Do you remember that time in the gospels when Jesus and his disciples are watching people put their money in the box outside the temple? Rich folks dropping bank. A widow with a coin. And some preacher one time shared that story as the basis for understanding God’s preference for percentile giving. It might have been stewardship season. But that only makes sense if our lives are games to win, if holiness comes in points to accrue and hold over others. Record high scores. But did you ever notice in that story that Jesus never calls the widow the winner? He simply makes the observation of what transpires and lets the irony that the money box outside the temple had been instituted to support the widow and orphan hang in the air like a stench with the potential to wake people up.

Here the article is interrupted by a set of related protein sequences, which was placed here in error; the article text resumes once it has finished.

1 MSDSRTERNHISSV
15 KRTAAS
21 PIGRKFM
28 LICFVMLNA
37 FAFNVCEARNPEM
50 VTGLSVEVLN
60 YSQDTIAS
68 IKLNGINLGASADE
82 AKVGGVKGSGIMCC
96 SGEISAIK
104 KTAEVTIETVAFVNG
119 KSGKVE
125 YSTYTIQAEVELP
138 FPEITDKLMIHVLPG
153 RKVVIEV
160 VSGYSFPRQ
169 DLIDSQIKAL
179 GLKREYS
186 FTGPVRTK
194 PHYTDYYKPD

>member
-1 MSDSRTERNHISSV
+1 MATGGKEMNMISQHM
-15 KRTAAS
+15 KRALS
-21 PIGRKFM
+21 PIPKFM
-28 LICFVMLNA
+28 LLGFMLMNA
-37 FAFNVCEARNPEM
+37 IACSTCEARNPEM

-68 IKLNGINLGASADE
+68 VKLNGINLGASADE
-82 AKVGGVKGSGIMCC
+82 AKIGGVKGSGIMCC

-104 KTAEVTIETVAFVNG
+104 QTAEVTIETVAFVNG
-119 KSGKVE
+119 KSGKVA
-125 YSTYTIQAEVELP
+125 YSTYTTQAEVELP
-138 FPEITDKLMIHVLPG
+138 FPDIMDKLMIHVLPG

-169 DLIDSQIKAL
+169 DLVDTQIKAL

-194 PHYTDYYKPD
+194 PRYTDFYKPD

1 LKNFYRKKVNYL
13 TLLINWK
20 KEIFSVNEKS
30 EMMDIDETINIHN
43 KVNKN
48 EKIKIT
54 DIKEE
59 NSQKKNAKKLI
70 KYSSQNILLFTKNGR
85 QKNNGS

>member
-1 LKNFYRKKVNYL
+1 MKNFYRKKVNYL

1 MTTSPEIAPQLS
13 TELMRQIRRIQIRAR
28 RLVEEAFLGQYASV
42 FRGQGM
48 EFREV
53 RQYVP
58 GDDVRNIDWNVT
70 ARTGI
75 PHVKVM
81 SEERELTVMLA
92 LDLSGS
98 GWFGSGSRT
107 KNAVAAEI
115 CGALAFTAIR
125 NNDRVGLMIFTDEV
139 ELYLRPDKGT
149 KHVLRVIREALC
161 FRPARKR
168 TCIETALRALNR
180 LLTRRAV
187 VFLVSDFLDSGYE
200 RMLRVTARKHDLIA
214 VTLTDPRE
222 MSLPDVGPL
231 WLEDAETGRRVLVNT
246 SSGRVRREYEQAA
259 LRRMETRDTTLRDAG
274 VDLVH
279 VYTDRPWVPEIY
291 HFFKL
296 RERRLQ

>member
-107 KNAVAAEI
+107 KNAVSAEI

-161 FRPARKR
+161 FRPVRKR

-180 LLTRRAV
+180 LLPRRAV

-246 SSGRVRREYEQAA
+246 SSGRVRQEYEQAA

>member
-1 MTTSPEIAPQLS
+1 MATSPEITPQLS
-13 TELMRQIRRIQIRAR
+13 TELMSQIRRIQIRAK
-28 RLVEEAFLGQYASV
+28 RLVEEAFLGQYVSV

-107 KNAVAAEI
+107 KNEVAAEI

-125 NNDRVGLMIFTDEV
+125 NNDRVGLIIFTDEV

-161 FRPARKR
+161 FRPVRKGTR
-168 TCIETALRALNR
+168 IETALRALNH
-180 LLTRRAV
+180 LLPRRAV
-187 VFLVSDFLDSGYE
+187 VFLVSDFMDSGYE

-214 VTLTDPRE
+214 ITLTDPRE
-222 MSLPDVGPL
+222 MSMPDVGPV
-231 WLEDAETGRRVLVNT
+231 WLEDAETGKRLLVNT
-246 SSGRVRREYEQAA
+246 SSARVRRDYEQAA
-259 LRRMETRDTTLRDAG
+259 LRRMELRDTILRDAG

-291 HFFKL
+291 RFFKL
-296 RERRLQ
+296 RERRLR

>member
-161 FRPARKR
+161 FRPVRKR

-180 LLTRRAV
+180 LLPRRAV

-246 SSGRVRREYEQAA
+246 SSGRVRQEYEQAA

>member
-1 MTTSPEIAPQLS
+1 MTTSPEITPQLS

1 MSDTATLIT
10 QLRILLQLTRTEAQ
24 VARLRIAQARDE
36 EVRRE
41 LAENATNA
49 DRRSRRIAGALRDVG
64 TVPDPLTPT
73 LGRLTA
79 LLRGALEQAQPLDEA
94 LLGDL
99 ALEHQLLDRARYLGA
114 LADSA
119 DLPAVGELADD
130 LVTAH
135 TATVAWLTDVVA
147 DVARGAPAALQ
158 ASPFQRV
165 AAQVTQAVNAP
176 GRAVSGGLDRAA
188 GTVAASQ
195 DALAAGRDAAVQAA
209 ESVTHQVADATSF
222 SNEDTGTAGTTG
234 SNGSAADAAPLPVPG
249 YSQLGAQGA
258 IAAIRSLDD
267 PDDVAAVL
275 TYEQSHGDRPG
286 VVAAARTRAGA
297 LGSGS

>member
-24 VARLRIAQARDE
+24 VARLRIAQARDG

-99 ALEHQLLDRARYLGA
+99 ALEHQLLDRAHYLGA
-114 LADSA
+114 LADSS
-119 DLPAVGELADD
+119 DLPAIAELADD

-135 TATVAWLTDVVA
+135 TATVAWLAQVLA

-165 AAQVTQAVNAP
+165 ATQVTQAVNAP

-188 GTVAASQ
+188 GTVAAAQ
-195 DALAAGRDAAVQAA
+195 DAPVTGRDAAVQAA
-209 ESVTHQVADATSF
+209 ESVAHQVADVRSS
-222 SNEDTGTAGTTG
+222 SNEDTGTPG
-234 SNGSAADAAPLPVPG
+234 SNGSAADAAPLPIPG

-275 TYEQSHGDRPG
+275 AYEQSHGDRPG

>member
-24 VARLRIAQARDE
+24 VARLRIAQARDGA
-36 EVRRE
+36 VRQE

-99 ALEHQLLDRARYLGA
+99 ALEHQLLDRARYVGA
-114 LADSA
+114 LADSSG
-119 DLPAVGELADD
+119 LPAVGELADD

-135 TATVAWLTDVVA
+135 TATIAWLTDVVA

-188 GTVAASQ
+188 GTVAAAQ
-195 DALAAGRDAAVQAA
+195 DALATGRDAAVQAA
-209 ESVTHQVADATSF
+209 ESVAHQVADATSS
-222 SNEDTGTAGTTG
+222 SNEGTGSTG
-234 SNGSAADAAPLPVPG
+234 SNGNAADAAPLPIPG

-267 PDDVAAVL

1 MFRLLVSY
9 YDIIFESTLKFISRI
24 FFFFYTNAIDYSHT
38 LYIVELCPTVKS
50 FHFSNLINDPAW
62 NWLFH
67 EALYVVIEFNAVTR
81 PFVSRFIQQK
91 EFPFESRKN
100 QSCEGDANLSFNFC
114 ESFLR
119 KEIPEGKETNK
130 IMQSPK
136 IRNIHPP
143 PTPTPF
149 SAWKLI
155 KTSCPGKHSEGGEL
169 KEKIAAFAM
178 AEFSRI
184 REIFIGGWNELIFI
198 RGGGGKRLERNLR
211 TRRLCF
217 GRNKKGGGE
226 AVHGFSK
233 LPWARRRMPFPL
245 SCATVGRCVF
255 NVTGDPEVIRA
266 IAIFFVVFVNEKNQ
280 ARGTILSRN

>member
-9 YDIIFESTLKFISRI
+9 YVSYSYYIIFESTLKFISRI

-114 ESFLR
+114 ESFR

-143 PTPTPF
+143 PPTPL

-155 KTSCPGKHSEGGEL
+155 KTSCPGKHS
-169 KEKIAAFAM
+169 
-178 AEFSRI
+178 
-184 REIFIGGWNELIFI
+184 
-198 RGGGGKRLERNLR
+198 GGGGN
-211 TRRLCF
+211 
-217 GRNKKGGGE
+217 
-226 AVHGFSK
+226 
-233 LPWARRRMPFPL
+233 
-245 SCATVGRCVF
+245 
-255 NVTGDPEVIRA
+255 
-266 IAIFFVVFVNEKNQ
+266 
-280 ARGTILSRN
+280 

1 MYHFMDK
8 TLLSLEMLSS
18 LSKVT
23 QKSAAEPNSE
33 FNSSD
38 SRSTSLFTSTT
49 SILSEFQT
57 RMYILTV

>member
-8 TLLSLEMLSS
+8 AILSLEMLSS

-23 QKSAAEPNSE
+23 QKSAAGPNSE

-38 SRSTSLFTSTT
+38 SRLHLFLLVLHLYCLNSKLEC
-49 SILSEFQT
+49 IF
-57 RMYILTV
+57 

It’s like the smugness I sometimes feel when I take my extra clothes to Good Will, proud of my generosity, when I’ve forgotten the words of saints like Basil who say that, when I find myself with coats to give it’s only because I have stolen the extra coat in my closet from the one who has none that I have some to give. Because life is not a game to win. Because belonging, for the faithful, comes first.
But it’s tricky, right? Tricky because it’s as easy to become self-righteous about belonging as it is to be self-righteous about anything else. It’s very, very easy to find oneself perpetually wondering out loud why the other guy didn’t wash his or her hands or do the right thing. But the belonging doesn’t come from the washing of hands, yours, mine, or others. It comes from the love of the One who, on the night before he died, washed the feet of his friends, and whose love for us, as well as his love for the ones we despise, remains the truest thing about us all. This belonging names the truth about God’s love. This One feeds us here at this table; this One who is the food we are fed. And so we who are many are one body, we belong to each other, for we all partake of the one bread.